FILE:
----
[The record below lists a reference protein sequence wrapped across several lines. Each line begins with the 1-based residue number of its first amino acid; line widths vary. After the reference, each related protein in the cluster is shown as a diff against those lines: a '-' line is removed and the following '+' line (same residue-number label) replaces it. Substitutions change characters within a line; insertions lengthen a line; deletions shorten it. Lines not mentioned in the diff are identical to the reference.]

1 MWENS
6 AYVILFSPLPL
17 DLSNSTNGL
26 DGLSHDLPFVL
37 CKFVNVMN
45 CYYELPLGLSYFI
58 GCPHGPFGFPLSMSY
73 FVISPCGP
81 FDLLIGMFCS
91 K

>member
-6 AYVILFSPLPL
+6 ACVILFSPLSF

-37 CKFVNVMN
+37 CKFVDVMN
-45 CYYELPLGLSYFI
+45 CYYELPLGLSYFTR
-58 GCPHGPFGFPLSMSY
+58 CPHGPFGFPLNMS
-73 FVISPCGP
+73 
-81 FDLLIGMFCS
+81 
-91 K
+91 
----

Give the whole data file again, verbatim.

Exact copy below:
[The record below lists a reference protein sequence wrapped across several lines. Each line begins with the 1-based residue number of its first amino acid; line widths vary. After the reference, each related protein in the cluster is shown as a diff against those lines: a '-' line is removed and the following '+' line (same residue-number label) replaces it. Substitutions change characters within a line; insertions lengthen a line; deletions shorten it. Lines not mentioned in the diff are identical to the reference.]

1 MWENS
6 AYVILFSPLPL
17 DLSNSTNGL
26 DGLSHDLPFVL
37 CKFVNVMN
45 CYYELPLGLSYFI
58 GCPHGPFGFPLSMSY
73 FVISPCGP
81 FDLLIGMFCS
91 K

>member
-6 AYVILFSPLPL
+6 ACVILFSPLSF

-37 CKFVNVMN
+37 CKFVDVMN
-45 CYYELPLGLSYFI
+45 CYYELPLGLSYFTR
-58 GCPHGPFGFPLSMSY
+58 CPHGPFGFPLNMS
-73 FVISPCGP
+73 
-81 FDLLIGMFCS
+81 
-91 K
+91 